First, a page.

In comparison to some of Belize’s other more well-known ruins, Cahal Pech is small. But it is worth visiting, especially if you will be in the San Ignacio area. It contains several ruins that you can climb or enter and explore. You will also find a small, but very informative museum about Mayan history at Cahal Pech.
5. Actun Tunichil Muknal
The trek to this site requires a bit of an adventurous spirit as you will have to hike, wade through water — possibly swim — and rock scramble to reach its remote location. Actun Tunichil Muknal — also known as ATM — is, however, worth the effort as it is one of Belize’s more fascinating Maya sites.
It is a cave that contains many Maya artifacts and the skeletal remains of a number of sacrifice victims. The most famous of these was an 18-year-old girl, dubbed the Crystal Maiden, whose bones are now covered in glittering calcite. Locals called this cave Xibalba, which was the Mayan underworld, and some believed that it was the entrance to hell. If you want to visit this fascinating cave, you must have a guide or be on an official tour.
4. Altun Ha
Although Altun Ha is not a big site, it contains some of the best restored Mayan ruins in Belize, which has made it very popular with visitors. Surprisingly, this site was only recently “discovered” by archaeologists in 1963 and was first excavated between 1965 and 1970. It was during that first excavation that one of Belize’s most famous artifacts was discovered — the Jade Head. It was a carving of the Maya sun god “Kinich Ahau,” and is the largest carved jade object from the Maya civilization every discovered.
Altun Ha also contains a man-made lagoon, which you can still see today. If you are an animal lover, make sure to keep your eyes open for the prolific wildlife, including tapir, armadillos, foxes and birds, that live in the area.
The Maya archaeological site Xunantunich is located on the Mopan River in southern Belize, very close to Guatemala. While it is not a big site, Xunantunich does contain some interesting ruins, including El Castillo, which at 40 meters (130 feet), is the second tallest structure in Belize. Xunantunich, which was a Maya ceremonial center, was at its height between 600 and 890 AD.
And even though excavation work first began in the 1800s on this site, researchers studying the site are still making new discoveries. For example, in 2016, one of the largest royal tombs — if not the largest — in Belize was discovered in Xunantunich. Remarkably, it still contained the remains of an adult male as well as numerous artifacts.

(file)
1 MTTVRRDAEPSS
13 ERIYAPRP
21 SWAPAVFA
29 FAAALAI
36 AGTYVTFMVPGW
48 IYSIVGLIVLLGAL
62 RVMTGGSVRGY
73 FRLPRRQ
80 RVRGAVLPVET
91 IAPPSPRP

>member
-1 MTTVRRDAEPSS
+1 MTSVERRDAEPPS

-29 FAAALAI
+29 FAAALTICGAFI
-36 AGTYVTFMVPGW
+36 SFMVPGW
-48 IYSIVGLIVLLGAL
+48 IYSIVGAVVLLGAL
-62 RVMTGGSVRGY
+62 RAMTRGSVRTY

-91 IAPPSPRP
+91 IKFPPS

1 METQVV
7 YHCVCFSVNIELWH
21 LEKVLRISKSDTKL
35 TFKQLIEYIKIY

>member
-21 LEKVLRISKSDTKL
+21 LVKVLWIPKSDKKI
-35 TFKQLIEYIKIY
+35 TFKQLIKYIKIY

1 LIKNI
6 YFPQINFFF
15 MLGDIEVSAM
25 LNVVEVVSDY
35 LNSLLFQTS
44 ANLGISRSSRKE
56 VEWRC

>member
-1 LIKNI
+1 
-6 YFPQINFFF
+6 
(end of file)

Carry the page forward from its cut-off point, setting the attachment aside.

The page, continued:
Because Lamanai is located on the banks of the New River Lagoon, some travelers visit the site via a “jungle” cruise through the rainforest. This method of transportation will give you a chance to see local wildlife, including monkeys, crocodiles and iguanas. Once at Lamanai, you’ll find a well-excavated and beautiful site. Lamanai was once a major city and was also one of the longest occupied Mayan cities.
The main attractions at this site are three pyramids, the Jaguar Temple, the High Temple and Mask Temple. The Jaguar Temple gets its name because part of it was constructed to look like the head of the big cat. The mask temple boasts huge faces carved into the structure. Looking for a little exercise? Then climb up the High Temple, where you can enjoy a view of the surrounding jungle.
Caracol, which dates back to 1200 BC, is the largest Mayan site in Belize. It is, in fact, larger than Belize City and was home to approximately 15,000 people, though as many as 115,000 may have lived in its “suburbs.” Because Caracol is situated in a remote location in the Chiquibul Forest Reserve, you should prepare yourself for a long, bumpy drive. But once you reach Caracol, you’ll find a site worth the effort.
Here, you’ll find Caana, which is still the tallest man-made structure in Belize, standing 43 meters (141 feet) tall. Inside Caana are three temples and four palaces. Caracol also contains many other structures, including reservoirs, an astronomic observatory and ball courts. However, it is important to note that a majority of this site is still being excavated and restored.